Employers with on-site health clinics are best positioned to test because they likely have access to the supplies and the providers needed to administer them, said Mike Thompson, CEO of the National Alliance of Healthcare Purchaser Coalitions.
For example, earlier this year Microsoft began a testing program for workers at its Redmond, Washington, headquarters. Intel Corp. said it is looking into the issue but has not decided how to proceed. Amazon said it is setting up a system of labs to begin testing its workers across the country.
“Regular testing on a global scale, across all industries, would both help keep people safe and help get the economy back up and running,” Amazon CEO Jeff Bezos wrote in a recent shareholder letter.
San Francisco recently partnered with a private genomics testing company, Color, to provide COVID-19 testing to any city employees, contractors and other “essential” workers with symptoms of the disease.
“The reality is we are all in uncharted waters,” said Color CEO Othman Laraki. Employers want to offer testing to help their workers and customers they serve feel more secure, he said.
About one-third of employers surveyed by the Pacific Business Group on Health in April said they are testing employees at or near the workplace or considering it.
Some experts, however, question whether such efforts will make a difference.
Dr. Jamal Hakim, chief operating officer at Orlando Health, a large hospital system in the Florida city, said he doesn’t see employer testing as a panacea. A more effective strategy, he suggested, would be making sure that employees stay home if they have any COVID symptoms, such as fever and dry cough, and that they wash hands often and don’t touch their face.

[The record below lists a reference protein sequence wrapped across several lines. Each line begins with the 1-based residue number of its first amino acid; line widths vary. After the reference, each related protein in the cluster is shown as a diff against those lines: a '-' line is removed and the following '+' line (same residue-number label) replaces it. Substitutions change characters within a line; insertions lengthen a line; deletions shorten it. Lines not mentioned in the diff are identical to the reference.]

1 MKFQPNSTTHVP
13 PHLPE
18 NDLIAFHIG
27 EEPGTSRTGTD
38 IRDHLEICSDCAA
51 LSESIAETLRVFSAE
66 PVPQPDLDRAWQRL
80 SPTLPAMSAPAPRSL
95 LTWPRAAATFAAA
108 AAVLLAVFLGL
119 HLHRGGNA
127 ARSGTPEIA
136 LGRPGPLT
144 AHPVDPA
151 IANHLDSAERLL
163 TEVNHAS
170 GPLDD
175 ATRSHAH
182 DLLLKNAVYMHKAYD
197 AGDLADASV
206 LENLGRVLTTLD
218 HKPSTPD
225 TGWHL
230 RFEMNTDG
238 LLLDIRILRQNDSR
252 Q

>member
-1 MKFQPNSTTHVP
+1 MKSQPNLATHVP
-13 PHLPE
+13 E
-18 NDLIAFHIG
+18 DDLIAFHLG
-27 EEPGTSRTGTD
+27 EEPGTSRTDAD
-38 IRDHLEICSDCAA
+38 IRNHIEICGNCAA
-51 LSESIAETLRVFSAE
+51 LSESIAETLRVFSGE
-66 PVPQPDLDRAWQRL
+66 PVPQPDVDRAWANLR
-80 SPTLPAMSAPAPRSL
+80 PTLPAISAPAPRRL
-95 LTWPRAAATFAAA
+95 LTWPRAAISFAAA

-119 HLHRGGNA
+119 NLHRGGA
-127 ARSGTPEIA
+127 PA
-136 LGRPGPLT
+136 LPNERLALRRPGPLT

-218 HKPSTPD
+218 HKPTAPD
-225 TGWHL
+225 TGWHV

“Those behavior modifications will dwarf testing in terms of importance going forward,” Hakim said.
Part of the challenge with testing is someone newly infected may not show a positive result for several days. Someone can also get infected following the test. It also takes at least a day to get results back, giving the virus more time to spread unchecked.
New EEOC Guidance
Employers are generally not allowed to inquire about workers’ medical conditions. But the Equal Employment Opportunity Commission, the federal agency that enforces workplace civil rights laws, issued new rules in April permitting employers to test for COVID-19 as a condition of entering the workplace. The one caveat is that employers must test all employees, or, if only certain employees are selected for testing, the employer must have a reasonable reason for doing so — such as testing employees who exhibit persistent coughs or other symptoms associated with the disease.Harris Rosen, president of Rosen Hotels & Resorts, is providing free COVID-19 testing to employees suspected of having the disease. (Courtesy of World Health Care Congress)
Despite the drawbacks of testing, many major employers are moving forward in an effort to keep workers safe.
St. Louis-based Watlow, a global manufacturer of thermal products with 1,600 U.S. employees, this month began testing workers who believe they may have been exposed to people with COVID-19, as well as workers who are traveling to its Mexico plant, to see if they have the virus or previously had it and now have antibodies for the disease. In addition, the temperatures of all employees are taken when they arrive for work, and anyone above 99.2°F is sent home. Employees wear masks on the job, and barriers were installed between some workstations to promote social distancing.
As of May 6, Watlow has tested fewer than a dozen people at its onsite health clinic, said Sheryl Hicks, vice president of human resources. The company is weighing whether it can or should test everyone.
“We are learning as we go,” Hicks said. “There is a cost to these things, but if it gives us more information to keep people safe or provide a safer environment for folks, then that is not necessarily a bad thing.”